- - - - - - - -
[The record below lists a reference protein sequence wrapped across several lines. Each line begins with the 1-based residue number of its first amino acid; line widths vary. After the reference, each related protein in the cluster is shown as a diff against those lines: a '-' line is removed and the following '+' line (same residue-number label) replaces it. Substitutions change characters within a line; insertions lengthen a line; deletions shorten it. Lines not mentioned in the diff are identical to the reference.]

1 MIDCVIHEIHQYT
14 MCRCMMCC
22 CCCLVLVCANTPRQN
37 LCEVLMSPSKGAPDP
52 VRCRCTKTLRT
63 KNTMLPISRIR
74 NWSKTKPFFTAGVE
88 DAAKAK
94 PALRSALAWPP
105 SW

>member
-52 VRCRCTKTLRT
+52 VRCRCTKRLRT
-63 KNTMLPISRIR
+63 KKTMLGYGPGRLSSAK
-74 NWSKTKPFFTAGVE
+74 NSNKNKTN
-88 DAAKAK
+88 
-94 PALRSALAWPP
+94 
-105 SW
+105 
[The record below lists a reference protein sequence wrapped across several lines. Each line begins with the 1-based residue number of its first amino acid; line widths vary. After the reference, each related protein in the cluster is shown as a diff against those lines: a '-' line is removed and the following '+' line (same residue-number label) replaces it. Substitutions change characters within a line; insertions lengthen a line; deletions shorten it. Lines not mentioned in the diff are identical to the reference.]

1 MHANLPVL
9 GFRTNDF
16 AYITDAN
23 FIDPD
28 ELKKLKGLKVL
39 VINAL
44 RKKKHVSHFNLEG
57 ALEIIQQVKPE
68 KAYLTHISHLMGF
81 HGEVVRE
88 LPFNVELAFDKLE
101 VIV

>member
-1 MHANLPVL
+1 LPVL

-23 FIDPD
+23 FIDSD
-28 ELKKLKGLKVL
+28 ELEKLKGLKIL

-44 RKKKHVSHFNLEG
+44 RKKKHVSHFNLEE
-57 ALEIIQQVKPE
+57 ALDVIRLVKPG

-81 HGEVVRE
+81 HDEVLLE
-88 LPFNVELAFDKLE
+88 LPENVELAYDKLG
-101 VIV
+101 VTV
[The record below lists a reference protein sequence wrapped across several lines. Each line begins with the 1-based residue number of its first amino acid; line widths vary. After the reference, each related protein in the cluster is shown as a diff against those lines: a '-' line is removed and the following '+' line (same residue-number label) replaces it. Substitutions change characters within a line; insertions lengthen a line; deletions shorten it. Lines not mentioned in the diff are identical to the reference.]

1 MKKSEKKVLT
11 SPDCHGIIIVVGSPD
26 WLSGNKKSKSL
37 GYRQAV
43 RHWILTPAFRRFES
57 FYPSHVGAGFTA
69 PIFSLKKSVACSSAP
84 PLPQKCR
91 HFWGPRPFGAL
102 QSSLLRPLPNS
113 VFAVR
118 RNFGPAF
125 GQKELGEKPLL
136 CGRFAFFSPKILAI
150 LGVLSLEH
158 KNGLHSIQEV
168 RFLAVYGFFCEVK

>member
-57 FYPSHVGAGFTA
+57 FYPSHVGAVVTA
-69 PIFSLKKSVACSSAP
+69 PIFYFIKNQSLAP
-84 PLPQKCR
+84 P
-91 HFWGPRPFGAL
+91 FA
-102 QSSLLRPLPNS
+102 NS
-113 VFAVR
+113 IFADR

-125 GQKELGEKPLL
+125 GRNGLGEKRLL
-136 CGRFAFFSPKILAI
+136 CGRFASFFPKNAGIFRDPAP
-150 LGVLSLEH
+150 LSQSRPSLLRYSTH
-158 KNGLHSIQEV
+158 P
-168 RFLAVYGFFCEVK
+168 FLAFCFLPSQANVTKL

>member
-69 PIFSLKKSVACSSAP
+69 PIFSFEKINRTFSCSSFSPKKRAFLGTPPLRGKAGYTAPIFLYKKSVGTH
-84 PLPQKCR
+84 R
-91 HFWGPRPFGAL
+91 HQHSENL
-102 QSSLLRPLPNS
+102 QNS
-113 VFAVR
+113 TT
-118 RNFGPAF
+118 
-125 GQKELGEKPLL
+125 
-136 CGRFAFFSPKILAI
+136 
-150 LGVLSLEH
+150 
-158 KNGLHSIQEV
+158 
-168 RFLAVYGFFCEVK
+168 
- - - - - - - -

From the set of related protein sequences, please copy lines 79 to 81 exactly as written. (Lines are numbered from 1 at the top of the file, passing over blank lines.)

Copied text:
+84 P
-91 HFWGPRPFGAL
+91 FA